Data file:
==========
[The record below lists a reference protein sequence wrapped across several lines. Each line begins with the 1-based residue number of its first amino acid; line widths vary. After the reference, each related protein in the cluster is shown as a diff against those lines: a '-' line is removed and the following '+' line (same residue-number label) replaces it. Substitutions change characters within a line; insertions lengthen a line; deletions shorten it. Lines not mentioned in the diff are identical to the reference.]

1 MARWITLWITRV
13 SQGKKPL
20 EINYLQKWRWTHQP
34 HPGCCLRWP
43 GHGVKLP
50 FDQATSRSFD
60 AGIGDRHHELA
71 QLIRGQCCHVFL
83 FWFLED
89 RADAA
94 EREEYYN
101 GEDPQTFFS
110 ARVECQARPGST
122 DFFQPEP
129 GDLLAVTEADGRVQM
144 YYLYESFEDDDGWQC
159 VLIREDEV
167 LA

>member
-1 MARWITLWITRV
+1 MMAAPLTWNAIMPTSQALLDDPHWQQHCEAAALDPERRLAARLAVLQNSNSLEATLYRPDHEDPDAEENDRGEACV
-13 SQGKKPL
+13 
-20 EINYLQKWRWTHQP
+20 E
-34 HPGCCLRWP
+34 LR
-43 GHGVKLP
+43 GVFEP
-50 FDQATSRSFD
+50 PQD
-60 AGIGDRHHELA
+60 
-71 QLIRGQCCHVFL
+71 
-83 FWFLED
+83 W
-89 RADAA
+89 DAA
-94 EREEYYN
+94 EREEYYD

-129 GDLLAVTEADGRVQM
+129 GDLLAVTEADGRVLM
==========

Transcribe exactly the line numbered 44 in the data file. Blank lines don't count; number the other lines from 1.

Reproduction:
+129 GDLLAVTEADGRVLM